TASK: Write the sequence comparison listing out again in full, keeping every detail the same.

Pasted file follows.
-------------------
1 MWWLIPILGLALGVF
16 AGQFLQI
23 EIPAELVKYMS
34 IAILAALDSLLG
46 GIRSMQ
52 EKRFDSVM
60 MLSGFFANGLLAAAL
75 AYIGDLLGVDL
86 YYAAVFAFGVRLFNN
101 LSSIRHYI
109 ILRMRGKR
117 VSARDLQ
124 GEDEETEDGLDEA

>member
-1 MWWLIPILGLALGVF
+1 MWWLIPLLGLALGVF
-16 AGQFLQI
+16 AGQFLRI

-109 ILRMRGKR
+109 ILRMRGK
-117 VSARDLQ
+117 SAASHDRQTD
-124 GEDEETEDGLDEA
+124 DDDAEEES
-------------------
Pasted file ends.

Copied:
1 MWWLIPILGLALGVF
16 AGQFLQI
23 EIPAELVKYMS
34 IAILAALDSLLG
46 GIRSMQ
52 EKRFDSVM
60 MLSGFFANGLLAAAL
75 AYIGDLLGVDL
86 YYAAVFAFGVRLFNN
101 LSSIRHYI
109 ILRMRGKR
117 VSARDLQ
124 GEDEETEDGLDEA

>member
-1 MWWLIPILGLALGVF
+1 MWWLIPLLGLALGVF
-16 AGQFLQI
+16 AGQFLRI

-109 ILRMRGKR
+109 ILRMRGK
-117 VSARDLQ
+117 SAASHDRQTD
-124 GEDEETEDGLDEA
+124 DDDAEEES